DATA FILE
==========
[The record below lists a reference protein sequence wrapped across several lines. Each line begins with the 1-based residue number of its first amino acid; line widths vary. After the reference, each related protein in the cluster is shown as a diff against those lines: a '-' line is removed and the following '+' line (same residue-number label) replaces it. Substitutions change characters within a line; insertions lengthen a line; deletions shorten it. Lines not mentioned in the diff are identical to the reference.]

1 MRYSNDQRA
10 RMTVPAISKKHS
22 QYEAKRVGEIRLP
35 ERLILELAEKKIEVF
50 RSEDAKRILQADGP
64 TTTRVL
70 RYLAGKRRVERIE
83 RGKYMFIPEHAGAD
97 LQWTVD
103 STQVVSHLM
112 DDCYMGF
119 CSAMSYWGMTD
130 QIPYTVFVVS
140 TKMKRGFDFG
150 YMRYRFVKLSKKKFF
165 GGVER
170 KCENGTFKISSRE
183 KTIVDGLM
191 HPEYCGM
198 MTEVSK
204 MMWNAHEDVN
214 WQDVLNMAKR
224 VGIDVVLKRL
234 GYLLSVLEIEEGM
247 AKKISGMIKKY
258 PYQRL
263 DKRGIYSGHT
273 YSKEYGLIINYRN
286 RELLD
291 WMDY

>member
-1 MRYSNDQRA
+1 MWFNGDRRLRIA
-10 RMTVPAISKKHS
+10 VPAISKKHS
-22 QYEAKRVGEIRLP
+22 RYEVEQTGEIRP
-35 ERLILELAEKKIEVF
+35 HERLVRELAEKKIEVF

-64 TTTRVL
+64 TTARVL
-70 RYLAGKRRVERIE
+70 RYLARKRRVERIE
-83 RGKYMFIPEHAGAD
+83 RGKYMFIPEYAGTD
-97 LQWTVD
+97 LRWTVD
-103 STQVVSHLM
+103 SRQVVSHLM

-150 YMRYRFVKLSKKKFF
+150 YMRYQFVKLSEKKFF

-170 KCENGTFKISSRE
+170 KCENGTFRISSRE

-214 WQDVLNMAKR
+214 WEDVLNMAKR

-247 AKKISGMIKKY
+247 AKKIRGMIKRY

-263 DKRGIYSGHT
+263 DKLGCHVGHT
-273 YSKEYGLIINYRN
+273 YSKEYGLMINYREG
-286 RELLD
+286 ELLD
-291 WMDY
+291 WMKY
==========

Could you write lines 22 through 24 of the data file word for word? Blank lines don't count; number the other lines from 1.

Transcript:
204 MMWNAHEDVN
214 WQDVLNMAKR
224 VGIDVVLKRL